I finished around 4:13, which was in the top 1/4th of women – not bad, although clearly the last 10k was much slower than the rest of the race.

I’m feeling a big of “marathon fatigue” – my last 9 races have been road marathons. I’ve got my eye on a trail ultra or two in the next several months; I’m looking forward to being back out in nature. My last ultra was at the end of 2012, so hopefully I still know what to do! 😉

Post-race, outside of our hotel. Our hotel was at mile 25.9 of the course… I was definitely tempted to defect to a warm shower.

Leave Nothing on the Table

I rarely plan races very far in advance. Usually, I’ll see a race happening in about a week, sign up, awkwardly taper for five days, then run it. This has the benefit of allowing for no anxiety buildup; because I wasn’t *really* training anyway, there’s no pressure to meet a certain goal. It’s just a fun run.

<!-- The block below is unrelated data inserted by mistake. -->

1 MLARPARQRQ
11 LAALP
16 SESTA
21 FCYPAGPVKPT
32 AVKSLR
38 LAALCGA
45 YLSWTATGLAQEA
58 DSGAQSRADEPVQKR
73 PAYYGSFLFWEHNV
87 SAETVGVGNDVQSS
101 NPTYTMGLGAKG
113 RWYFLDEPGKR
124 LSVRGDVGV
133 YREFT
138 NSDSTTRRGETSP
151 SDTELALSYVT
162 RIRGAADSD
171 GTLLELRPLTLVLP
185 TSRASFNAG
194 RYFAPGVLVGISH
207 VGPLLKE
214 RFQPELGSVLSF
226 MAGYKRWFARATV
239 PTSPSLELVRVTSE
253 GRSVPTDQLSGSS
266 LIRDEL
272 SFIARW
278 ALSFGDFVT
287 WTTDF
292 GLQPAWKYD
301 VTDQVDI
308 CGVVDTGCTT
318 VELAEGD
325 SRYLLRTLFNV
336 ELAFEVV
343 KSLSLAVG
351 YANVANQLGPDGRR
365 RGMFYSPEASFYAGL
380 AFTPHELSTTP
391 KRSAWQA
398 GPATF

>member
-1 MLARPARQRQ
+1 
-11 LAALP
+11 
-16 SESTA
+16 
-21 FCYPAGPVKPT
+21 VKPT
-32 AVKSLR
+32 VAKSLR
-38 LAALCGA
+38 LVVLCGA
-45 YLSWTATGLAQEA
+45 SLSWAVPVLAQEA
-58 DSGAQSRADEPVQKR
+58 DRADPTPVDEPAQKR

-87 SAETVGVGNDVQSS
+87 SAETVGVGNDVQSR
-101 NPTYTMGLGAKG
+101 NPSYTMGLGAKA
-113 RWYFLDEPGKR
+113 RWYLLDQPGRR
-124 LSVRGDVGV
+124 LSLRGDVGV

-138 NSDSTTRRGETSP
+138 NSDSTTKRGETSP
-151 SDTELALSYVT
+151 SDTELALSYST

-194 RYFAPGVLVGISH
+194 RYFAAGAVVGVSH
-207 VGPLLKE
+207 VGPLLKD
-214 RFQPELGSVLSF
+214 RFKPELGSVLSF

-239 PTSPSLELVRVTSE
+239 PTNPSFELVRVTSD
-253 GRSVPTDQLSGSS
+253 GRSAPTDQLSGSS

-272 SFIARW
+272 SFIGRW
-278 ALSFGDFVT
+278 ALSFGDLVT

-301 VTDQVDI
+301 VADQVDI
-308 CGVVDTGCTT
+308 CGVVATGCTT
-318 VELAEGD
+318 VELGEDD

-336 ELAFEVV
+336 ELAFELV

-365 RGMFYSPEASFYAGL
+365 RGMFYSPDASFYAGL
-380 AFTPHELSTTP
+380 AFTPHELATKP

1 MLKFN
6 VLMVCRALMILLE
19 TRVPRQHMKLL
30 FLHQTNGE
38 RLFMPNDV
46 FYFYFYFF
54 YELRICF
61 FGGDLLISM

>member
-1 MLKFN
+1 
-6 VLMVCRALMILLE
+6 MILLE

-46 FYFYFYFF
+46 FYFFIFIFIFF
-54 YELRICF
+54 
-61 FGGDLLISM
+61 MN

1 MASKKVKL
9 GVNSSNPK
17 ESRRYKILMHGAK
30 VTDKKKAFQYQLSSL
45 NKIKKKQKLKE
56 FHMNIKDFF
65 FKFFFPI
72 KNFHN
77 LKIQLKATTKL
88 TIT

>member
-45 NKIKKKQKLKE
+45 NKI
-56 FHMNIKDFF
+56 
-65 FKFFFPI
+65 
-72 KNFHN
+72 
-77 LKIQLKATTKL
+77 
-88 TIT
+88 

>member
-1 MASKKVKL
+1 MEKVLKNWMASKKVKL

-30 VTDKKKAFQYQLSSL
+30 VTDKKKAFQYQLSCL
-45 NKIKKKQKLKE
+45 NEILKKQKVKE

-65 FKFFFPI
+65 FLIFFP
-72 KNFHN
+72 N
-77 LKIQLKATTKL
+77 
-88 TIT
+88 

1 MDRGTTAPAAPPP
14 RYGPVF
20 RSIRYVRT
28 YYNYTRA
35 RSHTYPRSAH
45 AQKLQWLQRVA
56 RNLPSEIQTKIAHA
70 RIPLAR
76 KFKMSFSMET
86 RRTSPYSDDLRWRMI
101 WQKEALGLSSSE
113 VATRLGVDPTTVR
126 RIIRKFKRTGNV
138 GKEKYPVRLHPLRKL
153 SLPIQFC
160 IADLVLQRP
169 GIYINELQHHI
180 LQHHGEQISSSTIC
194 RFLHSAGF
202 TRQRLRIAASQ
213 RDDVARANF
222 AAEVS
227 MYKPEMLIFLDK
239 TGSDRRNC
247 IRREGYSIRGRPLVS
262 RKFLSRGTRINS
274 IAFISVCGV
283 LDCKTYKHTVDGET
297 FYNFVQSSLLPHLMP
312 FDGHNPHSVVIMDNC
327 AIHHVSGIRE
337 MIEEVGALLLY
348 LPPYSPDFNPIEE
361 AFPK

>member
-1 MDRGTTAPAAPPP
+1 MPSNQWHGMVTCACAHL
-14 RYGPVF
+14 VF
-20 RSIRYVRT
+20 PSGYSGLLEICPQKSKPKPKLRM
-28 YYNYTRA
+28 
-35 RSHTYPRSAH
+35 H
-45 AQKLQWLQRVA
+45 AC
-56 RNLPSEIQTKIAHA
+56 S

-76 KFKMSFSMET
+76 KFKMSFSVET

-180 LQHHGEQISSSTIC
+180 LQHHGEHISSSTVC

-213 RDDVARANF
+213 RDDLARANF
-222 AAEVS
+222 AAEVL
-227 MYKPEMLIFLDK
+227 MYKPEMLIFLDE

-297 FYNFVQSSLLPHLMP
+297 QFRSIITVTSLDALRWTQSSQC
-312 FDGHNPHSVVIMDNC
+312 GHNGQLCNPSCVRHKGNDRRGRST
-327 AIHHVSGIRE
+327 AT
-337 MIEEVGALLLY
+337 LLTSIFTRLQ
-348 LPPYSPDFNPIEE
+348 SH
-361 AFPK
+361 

In organizational psychology, there’s a theory called normative influence. It’s a fancy way of saying that individuals get sucked into doing or thinking the same things as a larger group. Which is a fancy way of saying “peer pressure.”

I’ve been signed up for the Philadelphia Marathon for about five months, which is a lot of lead time. My fellow business school students have been training hard for this race. I found myself doing what they did: following a training plan, scheduling long runs, adding in speed work. This isn’t a bad thing – just a little unusual for me.